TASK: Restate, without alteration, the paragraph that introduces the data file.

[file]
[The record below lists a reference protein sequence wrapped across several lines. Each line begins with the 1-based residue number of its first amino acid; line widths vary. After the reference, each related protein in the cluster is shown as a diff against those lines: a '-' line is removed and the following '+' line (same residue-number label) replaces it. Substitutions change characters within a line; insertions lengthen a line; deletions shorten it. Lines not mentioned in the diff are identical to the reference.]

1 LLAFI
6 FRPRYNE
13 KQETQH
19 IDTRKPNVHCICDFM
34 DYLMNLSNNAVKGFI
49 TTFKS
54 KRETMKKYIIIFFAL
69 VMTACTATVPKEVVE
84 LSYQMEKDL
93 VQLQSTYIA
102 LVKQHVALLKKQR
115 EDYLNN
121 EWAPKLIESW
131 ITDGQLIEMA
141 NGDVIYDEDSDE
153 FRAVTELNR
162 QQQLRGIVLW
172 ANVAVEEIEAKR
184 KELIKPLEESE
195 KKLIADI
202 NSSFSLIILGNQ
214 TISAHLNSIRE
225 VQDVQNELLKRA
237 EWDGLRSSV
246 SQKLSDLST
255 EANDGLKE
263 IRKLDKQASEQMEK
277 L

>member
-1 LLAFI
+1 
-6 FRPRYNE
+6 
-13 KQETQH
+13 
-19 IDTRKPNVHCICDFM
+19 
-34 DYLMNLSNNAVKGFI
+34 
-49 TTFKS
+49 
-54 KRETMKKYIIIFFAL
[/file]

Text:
[The record below lists a reference protein sequence wrapped across several lines. Each line begins with the 1-based residue number of its first amino acid; line widths vary. After the reference, each related protein in the cluster is shown as a diff against those lines: a '-' line is removed and the following '+' line (same residue-number label) replaces it. Substitutions change characters within a line; insertions lengthen a line; deletions shorten it. Lines not mentioned in the diff are identical to the reference.]